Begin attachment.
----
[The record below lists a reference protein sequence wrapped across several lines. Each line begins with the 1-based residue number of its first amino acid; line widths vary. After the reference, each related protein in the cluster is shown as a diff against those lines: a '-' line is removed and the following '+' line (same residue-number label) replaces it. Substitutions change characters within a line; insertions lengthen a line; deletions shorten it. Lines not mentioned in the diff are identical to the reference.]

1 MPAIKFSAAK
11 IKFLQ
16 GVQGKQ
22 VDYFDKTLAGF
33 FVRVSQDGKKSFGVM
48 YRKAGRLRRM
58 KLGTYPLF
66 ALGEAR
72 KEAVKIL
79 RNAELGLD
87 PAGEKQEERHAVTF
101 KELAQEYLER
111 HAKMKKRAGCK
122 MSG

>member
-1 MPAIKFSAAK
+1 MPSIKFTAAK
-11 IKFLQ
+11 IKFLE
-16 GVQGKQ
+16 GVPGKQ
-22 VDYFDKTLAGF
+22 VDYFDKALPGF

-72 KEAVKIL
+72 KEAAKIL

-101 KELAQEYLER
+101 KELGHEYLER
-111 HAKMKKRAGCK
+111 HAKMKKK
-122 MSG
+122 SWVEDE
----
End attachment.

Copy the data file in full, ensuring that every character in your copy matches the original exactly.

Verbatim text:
[The record below lists a reference protein sequence wrapped across several lines. Each line begins with the 1-based residue number of its first amino acid; line widths vary. After the reference, each related protein in the cluster is shown as a diff against those lines: a '-' line is removed and the following '+' line (same residue-number label) replaces it. Substitutions change characters within a line; insertions lengthen a line; deletions shorten it. Lines not mentioned in the diff are identical to the reference.]

1 MPAIKFSAAK
11 IKFLQ
16 GVQGKQ
22 VDYFDKTLAGF
33 FVRVSQDGKKSFGVM
48 YRKAGRLRRM
58 KLGTYPLF
66 ALGEAR
72 KEAVKIL
79 RNAELGLD
87 PAGEKQEERHAVTF
101 KELAQEYLER
111 HAKMKKRAGCK
122 MSG

>member
-1 MPAIKFSAAK
+1 MPSIKFTAAK
-11 IKFLQ
+11 IKFLE
-16 GVQGKQ
+16 GVPGKQ
-22 VDYFDKTLAGF
+22 VDYFDKALPGF

-72 KEAVKIL
+72 KEAAKIL

-101 KELAQEYLER
+101 KELGHEYLER
-111 HAKMKKRAGCK
+111 HAKMKKK
-122 MSG
+122 SWVEDE